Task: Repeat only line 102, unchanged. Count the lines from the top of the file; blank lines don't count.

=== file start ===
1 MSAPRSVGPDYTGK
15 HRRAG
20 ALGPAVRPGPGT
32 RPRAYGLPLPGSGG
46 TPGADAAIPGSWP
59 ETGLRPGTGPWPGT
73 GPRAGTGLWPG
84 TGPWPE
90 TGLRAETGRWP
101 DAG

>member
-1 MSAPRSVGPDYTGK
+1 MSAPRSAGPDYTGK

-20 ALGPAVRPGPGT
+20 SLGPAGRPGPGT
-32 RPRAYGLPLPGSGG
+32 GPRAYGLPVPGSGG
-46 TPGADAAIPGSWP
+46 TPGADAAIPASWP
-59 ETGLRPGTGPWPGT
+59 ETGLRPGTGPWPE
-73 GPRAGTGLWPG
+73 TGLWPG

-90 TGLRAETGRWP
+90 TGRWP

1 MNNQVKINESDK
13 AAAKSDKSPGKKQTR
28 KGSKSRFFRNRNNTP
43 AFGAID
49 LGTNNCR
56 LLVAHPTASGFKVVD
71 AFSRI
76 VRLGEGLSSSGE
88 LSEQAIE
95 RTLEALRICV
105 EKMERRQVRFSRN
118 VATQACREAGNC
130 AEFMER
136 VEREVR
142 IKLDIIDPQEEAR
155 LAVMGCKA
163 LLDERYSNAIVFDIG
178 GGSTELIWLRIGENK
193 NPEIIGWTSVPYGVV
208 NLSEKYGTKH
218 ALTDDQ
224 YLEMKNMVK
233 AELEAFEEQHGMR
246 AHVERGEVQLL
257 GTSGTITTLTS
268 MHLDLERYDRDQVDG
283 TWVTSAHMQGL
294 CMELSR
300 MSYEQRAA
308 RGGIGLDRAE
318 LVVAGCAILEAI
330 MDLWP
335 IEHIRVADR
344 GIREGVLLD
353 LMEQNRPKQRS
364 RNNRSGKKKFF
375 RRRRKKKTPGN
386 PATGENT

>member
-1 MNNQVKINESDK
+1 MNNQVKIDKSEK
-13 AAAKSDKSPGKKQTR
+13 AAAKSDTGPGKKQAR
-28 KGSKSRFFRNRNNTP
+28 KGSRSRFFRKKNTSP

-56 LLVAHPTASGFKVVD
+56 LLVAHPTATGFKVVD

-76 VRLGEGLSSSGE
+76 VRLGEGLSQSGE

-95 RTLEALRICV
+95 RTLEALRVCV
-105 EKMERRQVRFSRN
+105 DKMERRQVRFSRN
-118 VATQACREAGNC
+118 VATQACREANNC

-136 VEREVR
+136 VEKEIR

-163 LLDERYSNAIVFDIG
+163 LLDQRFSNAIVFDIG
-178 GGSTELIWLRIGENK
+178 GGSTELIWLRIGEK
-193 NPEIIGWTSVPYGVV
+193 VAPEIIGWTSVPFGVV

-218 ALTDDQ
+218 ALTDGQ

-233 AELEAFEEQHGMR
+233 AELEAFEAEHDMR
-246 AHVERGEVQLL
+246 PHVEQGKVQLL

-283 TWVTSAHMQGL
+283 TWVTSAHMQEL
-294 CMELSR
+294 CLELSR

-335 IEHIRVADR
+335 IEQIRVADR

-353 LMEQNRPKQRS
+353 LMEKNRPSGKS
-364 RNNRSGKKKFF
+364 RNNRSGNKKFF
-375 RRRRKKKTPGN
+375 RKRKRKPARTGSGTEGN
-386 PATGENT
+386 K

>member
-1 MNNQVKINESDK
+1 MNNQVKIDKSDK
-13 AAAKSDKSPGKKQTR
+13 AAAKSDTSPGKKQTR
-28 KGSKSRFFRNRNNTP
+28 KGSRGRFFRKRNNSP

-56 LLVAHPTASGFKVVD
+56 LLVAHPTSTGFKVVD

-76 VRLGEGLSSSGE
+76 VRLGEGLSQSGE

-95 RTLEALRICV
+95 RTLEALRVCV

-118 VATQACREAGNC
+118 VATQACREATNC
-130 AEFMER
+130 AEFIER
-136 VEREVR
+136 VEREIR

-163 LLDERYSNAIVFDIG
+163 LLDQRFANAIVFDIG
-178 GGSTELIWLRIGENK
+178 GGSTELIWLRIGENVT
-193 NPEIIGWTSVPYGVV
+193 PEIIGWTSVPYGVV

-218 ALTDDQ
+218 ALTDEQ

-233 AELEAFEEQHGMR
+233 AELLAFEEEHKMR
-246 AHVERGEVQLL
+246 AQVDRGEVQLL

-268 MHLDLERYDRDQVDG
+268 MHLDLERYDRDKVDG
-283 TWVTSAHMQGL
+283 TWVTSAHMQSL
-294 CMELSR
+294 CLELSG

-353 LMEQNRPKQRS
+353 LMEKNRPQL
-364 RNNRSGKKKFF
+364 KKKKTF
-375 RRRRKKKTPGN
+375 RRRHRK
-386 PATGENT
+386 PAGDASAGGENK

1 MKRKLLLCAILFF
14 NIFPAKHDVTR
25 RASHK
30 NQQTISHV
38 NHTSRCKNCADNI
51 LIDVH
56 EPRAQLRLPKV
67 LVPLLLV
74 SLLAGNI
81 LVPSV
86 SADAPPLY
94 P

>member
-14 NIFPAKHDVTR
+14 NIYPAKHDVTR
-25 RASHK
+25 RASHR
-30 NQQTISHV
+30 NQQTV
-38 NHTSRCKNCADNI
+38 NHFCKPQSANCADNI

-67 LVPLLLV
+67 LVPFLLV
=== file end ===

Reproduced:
+353 LMEKNRPSGKS